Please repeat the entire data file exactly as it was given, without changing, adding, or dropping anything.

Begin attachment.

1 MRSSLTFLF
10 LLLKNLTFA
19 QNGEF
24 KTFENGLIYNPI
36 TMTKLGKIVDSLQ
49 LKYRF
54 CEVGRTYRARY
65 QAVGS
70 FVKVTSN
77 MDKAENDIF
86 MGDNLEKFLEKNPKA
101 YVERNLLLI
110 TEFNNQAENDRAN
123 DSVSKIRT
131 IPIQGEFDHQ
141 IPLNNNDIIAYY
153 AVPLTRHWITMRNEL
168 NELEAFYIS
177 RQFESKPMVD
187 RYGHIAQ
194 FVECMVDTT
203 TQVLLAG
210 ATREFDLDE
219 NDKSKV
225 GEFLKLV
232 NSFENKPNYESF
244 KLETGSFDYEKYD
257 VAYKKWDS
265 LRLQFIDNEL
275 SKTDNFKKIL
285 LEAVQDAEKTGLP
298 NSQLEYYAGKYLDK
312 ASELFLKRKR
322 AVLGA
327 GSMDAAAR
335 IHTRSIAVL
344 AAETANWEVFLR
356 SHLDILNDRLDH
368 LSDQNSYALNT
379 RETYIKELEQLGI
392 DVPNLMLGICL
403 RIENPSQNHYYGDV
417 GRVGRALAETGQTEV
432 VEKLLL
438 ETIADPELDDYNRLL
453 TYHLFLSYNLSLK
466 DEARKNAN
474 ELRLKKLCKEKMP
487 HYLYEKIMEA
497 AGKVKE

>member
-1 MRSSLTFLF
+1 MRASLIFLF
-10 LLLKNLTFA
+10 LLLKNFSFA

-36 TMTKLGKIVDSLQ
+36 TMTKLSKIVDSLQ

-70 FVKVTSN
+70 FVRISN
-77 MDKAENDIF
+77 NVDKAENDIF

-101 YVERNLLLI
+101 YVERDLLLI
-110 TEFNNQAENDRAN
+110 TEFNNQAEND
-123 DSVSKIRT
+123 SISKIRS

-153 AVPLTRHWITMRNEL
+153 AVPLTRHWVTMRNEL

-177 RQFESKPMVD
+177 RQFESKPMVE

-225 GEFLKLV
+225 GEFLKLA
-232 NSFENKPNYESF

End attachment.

1 MRSSLTFLF
10 LLLKNLTFA
19 QNGEF
24 KTFENGLIYNPI
36 TMTKLGKIVDSLQ
49 LKYRF
54 CEVGRTYRARY
65 QAVGS
70 FVKVTSN
77 MDKAENDIF
86 MGDNLEKFLEKNPKA
101 YVERNLLLI
110 TEFNNQAENDRAN
123 DSVSKIRT
131 IPIQGEFDHQ
141 IPLNNNDIIAYY
153 AVPLTRHWITMRNEL
168 NELEAFYIS
177 RQFESKPMVD
187 RYGHIAQ
194 FVECMVDTT
203 TQVLLAG
210 ATREFDLDE
219 NDKSKV
225 GEFLKLV
232 NSFENKPNYESF
244 KLETGSFDYEKYD
257 VAYKKWDS
265 LRLQFIDNEL
275 SKTDNFKKIL
285 LEAVQDAEKTGLP
298 NSQLEYYAGKYLDK
312 ASELFLKRKR
322 AVLGA
327 GSMDAAAR
335 IHTRSIAVL
344 AAETANWEVFLR
356 SHLDILNDRLDH
368 LSDQNSYALNT
379 RETYIKELEQLGI
392 DVPNLMLGICL
403 RIENPSQNHYYGDV
417 GRVGRALAETGQTEV
432 VEKLLL
438 ETIADPELDDYNRLL
453 TYHLFLSYNLSLK
466 DEARKNAN
474 ELRLKKLCKEKMP
487 HYLYEKIMEA
497 AGKVKE

>member
-1 MRSSLTFLF
+1 MRASLIFLF
-10 LLLKNLTFA
+10 LLLKNFSFA

-36 TMTKLGKIVDSLQ
+36 TMTKLSKIVDSLQ

-70 FVKVTSN
+70 FVRISN
-77 MDKAENDIF
+77 NVDKAENDIF

-101 YVERNLLLI
+101 YVERDLLLI
-110 TEFNNQAENDRAN
+110 TEFNNQAEND
-123 DSVSKIRT
+123 SISKIRS

-153 AVPLTRHWITMRNEL
+153 AVPLTRHWVTMRNEL

-177 RQFESKPMVD
+177 RQFESKPMVE

-225 GEFLKLV
+225 GEFLKLA
-232 NSFENKPNYESF